‘Tis the season for gift giving, gift returning and gift exchanging.
As we prepare for the upcoming holiday parties, the traditional white elephant gift exchange comes to mind. I’ve had my fair share of white elephant gift exchanges. Some that ended pretty well and others that resulted in me leaving with the dreaded can of tomato soup, the lovely four pack of toothbrushes and … wait for it … the single roll of toilet paper. Yes, it’s happened.
But despite leaving the party with the craziest gift in the bunch, I always enjoy the process of seeing how everyone chooses their gift.
Each party host has their own version of how they think the gift exchange should go. For some, the gifts are opened as you go, allowing you to scope out the gifts in the room before selecting one of the open gifts or choosing to brave the mystery of the unknown. At these kinds of parties, I love to watch the “strategic second-steal anticipator.” You know who I’m talking about. They are the ones in the room who are all too familiar with the three-steal rule and plan accordingly. They will strategically select a gift they suspect someone will steal from them, thus giving them the option of stealing a gift on its final steal and ensuring they lock it in so it can’t be stolen again.
Then there are the parties where you select your gift by the size and packaging alone. Unable to open your gift until the very end, selections and steals are made without actually knowing what the gift is. At these parties, we have the “twinkle in the eye, big box grabber” who selects the biggest box in the room, hoping for something wonderful. Or the “process of elimination chooser” who will choose what obviously looks like a gift card, knowing they have some idea of what they hope to leave the party with.
Think for a second about which type of gift selector you are. Are you the strategic second-steal anticipator? How about the analytical process of elimination chooser? Or are you the twinkle in the eye, big box grabber?
For the big box grabbers reading this article, I want you to think about something. As intrigue and excitement mount, you anticipate what you think is going to be a great gift, only to find it’s not exactly what you built up in your mind. Those around you begin opening their gifts and you realize the gift you once held in your hand was far better than the one you traded it for.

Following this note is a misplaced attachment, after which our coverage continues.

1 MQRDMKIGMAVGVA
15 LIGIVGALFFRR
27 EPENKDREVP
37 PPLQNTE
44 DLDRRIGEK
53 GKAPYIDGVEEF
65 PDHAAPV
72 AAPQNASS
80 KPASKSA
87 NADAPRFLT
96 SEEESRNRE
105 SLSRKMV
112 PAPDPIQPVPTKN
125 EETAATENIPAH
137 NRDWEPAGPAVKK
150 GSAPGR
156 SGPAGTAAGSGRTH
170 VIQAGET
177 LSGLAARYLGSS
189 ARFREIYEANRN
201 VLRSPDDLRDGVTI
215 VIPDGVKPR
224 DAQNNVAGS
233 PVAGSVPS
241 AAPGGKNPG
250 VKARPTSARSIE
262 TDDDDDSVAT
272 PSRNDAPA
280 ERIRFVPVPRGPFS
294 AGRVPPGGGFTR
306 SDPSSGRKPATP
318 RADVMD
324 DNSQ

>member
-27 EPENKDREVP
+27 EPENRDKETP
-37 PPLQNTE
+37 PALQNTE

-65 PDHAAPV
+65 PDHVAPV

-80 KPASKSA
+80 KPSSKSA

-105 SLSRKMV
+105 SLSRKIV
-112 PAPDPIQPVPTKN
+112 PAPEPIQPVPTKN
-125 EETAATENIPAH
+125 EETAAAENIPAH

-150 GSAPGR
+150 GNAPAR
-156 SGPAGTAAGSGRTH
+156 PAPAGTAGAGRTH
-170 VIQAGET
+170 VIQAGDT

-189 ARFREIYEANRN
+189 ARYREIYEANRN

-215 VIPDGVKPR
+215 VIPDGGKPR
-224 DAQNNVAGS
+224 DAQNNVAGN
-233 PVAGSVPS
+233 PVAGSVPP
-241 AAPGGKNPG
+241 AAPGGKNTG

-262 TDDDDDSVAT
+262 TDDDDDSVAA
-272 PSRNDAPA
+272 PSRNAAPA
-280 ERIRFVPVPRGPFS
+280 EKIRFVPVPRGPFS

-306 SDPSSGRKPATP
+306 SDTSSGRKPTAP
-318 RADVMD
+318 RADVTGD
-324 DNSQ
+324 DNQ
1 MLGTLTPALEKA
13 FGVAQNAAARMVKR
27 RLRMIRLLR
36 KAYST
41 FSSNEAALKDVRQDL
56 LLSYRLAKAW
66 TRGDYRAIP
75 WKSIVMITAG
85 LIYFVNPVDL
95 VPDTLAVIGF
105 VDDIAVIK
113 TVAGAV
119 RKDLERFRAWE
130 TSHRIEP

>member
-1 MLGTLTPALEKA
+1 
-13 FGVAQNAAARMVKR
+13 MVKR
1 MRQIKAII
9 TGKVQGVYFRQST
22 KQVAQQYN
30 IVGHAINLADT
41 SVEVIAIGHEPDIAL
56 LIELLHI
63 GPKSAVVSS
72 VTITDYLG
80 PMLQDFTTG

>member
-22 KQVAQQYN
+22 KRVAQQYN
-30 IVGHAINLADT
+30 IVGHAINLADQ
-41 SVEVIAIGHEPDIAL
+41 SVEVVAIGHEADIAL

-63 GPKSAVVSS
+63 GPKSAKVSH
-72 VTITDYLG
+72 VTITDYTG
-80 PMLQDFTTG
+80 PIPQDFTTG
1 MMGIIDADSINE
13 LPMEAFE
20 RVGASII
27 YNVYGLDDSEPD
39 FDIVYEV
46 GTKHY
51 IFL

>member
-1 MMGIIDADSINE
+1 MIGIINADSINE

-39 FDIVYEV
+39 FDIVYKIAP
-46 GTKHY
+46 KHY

Sadly, many singles take this same approach to their singleness. We don’t recognize the value our singleness has and we scope out our options, eager to trade it in for something else.
I’ve seen many singles attempt to exchange their singleness for things like busyness, pseudo-relationships or a season of selfishness because they aren’t satisfied with what they’ve been given. Friends, I hope to restore your faith in your season of singleness and remind you of the wonderful potential you have during this season of your life.
Singleness keeps the door of unending possibilities open. Want to spend a few weeks serving on a mission trip in Cambodia? Go for it. Thinking of moving overseas to work and pay off debt? Choose a destination and start moving forward. Dreaming about writing a book, starting a nonprofit, or using your talents to teach others? Now’s the time. As long as you’ve included God in the planning process, your plans are sure to be fruitful.
Singleness gifts us with extra time. A few years ago, I was not a diligent steward of my time. I filled my schedule with busyness. I worked late hours, attended multiple Bible studies, participated in a competitive tennis league and attended as many social events as possible. As long as I was out staying busy, I didn’t have to sit in the quietness of my home, reminding myself it wasn’t currently being shared with anyone. I was giving in to as many distractions as possible to avoid feeling alone. But now I see the benefit of this wonderful gift of time. Instead of spending every weekend night at a social event, I dedicate one weekend night to leading a Bible study or spending time alone with God, digging into the Word or praying. I’m being more diligent with my time and expanding my knowledge of Scripture. Looking back, I may have missed opportunities to meet new people, but the intimacy I’ve felt with the Lord by dedicating that time to Him has been well worth the sacrifice.
Singleness broadens ministry opportunities. For my married friends, their primary ministry is their spouse and children, and everything else is secondary. But for singles, our ministry can be the inmates at the jail, the homeless men and women in our city or the junior high kids who need mentoring. We’ve been gifted with a season to pour into others with as much us as we are willing to give. We are able to serve the Lord without distraction, to have an undivided devotion to the Lord (1 Corinthians 7:35).
Singleness is a beautiful blessing. I know it may not always feel that way, and in those moments of not knowing its value, it is easy to be eager to exchange it for other things. I pray that you will ask the Lord to reveal to you the value of your season of singleness. Ask Him what He wants you to partner with Him on during this season, and make the most of this wonderful gift you are holding right now.